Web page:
Everton and Leicester have both reportedly had £40m bids rejected for Swansea’s Gylfi Sigurdsson, a fee that most already found extravagant. Indeed, both clubs must have been slightly taken aback when told that Swansea want £50m.
£50m would put Sigurdsson higher on the list than Lacazette (£45m), Bernardo Silva (£42m), Salah (£36m), Tolisso (£35m) – all highly sort after players, playing for teams competing for top honours. Only Romelu Lukaku has moved for more than £50m this summer.
So why is Gylfi Sigurdsson, a player who battled relegation last season, commanding such a fee? Because the team asking for it need him more than the money.
Of all the players mentioned, their teams will replace them. Lyon immediately went out and signed Bertrand Traore and Mariano Diaz to replace Tolisso and Lacazette, with players like Nabil Fekir and Memphis Depay already in their squad. Monaco, champions of France, wasted no time in replacing Bernardo Silva with the very highly-rated Youri Tielemans for £22m. They sold those players, as key as they were, knowing they would replace them – everyone would be rightfully surprised if those were the only replacements, too.
Swansea don’t have this luxury; tThey survived relegation by the skin of their teeth last season, relying on Paul Clement to turn them around after the disastrous reign of Bob Bradley. Even then, he nearly failed in that goal. They’re not a team on the up, they’re not a team that present an exciting prospect to players, and they most certainly don’t have the squad to fill any void left by losing their best player.
And Sigurdsson isn’t just their best player: he’s their playmaker, the player they rely on to make nearly everything happen. Yes, Sigurdsson isn’t on the level of any of the previously mentioned players, you could argue that he’s not even particularly close, and in terms of individual value for money, there is much better priced talent out there.
But if you give Sigurdsson a value of, say, £30m (which is still probably generous when considered purely on talent), and Swansea sold him to Leicester, or Everton, or whoever else would be interested in that price, what would they do with that money? You’d be asking a team who battled relegation to find a player who can fill the enormous void left by their star man, and to do it for £30m. £30m to find someone who can make a Premier League side tick, who can be relied upon, who can be creative, score goals, win top flight games – and for him to do it immediately.
Gylfi Sigurdsson’s season by numbers:
377 final-third passes
77 chances created
— Squawka Football (@Squawka) July 9, 2017
If that player existed (and we haven’t even taken potential wages into account) and was attainable, why aren’t Everton and Leicester looking at him? Why even bother with Sigurdsson if that player is better or available for less? Because finding that player is incredibly difficult, and would be far, far riskier than Sigurdsson. And that risk is so much greater for Swansea.
Monaco sold one of their best players this summer in Bernardo Silva. They did it as the champions of France, knowing it will likely weaken them. Now, instead of a player who made the Ligue 1 Team of the Year and shone in the Champions League, they’ve taken a chance on a 20-year-old from Anderlecht who has a lot to prove.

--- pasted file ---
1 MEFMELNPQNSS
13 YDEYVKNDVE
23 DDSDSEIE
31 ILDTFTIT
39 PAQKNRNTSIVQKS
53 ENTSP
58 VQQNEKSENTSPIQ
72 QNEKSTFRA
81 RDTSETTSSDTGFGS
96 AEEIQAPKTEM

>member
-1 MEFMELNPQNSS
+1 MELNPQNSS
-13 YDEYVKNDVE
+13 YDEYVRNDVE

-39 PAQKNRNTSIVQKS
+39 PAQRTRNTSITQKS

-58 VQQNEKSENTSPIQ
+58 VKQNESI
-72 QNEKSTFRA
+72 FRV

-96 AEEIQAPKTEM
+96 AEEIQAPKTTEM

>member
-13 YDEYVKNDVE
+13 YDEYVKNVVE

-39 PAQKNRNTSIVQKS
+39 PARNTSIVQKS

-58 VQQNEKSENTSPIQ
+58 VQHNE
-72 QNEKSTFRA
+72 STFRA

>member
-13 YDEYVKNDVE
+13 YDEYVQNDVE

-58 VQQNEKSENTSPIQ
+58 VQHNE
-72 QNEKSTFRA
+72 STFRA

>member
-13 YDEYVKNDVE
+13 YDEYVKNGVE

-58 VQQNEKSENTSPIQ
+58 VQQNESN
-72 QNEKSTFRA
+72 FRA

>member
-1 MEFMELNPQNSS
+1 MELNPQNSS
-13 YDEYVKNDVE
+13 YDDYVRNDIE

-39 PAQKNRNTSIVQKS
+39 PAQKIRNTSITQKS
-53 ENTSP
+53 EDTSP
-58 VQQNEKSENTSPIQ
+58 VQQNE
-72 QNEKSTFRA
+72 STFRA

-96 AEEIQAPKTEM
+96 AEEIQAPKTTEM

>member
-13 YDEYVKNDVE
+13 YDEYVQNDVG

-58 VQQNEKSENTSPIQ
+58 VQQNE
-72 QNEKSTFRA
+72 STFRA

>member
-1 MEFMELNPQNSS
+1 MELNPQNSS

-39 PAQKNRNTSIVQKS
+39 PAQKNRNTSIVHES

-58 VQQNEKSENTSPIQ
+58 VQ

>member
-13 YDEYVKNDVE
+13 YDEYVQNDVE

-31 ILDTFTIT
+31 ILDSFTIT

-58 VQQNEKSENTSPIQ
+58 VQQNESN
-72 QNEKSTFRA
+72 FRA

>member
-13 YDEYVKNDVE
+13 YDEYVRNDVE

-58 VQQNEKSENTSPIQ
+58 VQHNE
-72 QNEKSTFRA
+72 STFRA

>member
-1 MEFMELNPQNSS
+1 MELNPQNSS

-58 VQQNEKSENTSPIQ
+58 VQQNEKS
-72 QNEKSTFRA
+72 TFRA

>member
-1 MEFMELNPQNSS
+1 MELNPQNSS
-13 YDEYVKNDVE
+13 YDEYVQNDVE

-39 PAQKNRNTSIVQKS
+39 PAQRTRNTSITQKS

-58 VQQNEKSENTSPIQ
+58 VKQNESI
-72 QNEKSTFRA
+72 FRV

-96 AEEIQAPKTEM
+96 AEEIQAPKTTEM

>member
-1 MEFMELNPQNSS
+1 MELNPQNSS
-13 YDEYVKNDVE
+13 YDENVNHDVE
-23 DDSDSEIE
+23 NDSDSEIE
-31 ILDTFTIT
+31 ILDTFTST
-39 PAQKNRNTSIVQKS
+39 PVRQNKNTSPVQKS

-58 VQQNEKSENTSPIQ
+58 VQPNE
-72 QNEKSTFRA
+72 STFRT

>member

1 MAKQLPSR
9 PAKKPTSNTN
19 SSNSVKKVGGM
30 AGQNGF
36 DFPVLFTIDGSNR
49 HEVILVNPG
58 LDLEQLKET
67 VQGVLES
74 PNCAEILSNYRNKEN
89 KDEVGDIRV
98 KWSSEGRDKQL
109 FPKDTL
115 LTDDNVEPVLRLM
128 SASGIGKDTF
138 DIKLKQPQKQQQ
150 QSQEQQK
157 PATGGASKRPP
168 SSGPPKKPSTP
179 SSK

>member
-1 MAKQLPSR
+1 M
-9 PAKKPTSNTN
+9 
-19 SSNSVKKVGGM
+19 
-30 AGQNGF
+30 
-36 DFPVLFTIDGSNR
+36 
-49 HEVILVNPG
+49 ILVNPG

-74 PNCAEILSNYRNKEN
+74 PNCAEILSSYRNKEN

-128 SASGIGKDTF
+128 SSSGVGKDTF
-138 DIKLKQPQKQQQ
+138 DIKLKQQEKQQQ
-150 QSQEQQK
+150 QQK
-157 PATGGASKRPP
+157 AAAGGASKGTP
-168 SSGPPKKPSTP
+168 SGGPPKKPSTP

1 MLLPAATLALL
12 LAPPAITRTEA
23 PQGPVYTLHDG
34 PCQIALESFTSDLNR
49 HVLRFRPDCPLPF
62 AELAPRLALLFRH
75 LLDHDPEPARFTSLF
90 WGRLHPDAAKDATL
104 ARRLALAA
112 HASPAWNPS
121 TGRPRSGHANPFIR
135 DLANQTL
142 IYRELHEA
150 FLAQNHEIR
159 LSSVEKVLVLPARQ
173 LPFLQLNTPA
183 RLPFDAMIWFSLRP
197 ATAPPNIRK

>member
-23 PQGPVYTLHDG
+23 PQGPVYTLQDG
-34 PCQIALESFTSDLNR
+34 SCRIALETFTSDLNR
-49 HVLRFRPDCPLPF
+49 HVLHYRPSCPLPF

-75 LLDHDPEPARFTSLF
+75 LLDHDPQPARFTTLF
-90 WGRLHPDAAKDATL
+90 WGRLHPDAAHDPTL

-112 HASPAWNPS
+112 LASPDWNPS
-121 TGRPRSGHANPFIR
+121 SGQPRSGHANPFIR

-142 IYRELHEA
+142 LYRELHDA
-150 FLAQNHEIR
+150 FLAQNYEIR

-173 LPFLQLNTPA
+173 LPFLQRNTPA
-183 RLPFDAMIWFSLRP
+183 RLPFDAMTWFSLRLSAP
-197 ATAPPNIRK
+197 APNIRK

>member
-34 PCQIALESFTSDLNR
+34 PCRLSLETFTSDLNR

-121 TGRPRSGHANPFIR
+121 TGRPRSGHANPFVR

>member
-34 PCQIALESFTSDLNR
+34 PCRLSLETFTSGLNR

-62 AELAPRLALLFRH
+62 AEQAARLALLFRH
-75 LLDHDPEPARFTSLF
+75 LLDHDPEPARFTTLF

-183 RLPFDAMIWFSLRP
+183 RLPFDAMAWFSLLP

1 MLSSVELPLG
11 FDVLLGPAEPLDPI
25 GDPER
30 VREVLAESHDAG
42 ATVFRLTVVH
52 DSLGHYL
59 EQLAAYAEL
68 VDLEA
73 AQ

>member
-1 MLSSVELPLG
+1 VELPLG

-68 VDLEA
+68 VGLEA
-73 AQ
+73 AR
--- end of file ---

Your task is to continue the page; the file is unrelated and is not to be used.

Monaco, however, are going into the new season knowing that they’ll likely finish lower than they did last year (even if PSG have been remarkably quiet so far this summer). The risk in selling Bernardo Silva is that the principality may drop as low as third next year, with fourth being disappointing, and fifth being somewhat of a disaster. They took this risk, though, feeling they had to.
Swansea will be taking a similar risk if they sell Sigurdsson. Only they’ll be selling someone who is even more key to them, even if he’s not as good, and doing worse next season for Swansea could mean relegation to the Championship. You’d go as far to say that it probably would mean that. If that happens, and Sigurdsson left for £30, 40, 50 million, the club and their fans won’t find much satisfaction in looking back and thinking “that was a brilliant business deal though”. For one thing, it wouldn’t be – they’d actually be down money. Aston Villa were kept up in 2015 by Christian Benteke’s goals, and the £32m they got for him didn’t count for much when they were relegated the next season.
That’s what the Premier League has done, and fans can laugh at it all they want, but the TV money involved means players are naturally more valuable. Players at the bottom of the league may even be more valuable than teams higher up, as bizarre a concept as that should be.
Southampton have sold player after player, consistently losing their best and not changing much. They sell their players safe in the knowledge that a worse season means bottom half at the absolute worst, and likely not even that. Sadio Mane is a better player than Gylfi Sigurdsson for instance, but his value to Southampton was nowhere near what the Icelandic’s is to Swansea.
£50m seems to be the sweet spot for Swansea – the price that they’ve decided brings them enough to properly improve their side without Sigurdsson being in it. Llorente looks likely to move too, however, and that’s possibly played a part, too.
Replacing their attack, an attack that saved them last year, is an incredibly difficult task, and an unbelievably risky one. If it wasn’t for the player power that exists in the game these days, it’s hard to believe that the Welsh side would even consider selling either, but they likely have no choice. It’s an enormous summer for Swansea City Football Club, and they’ll want everything they can get to help.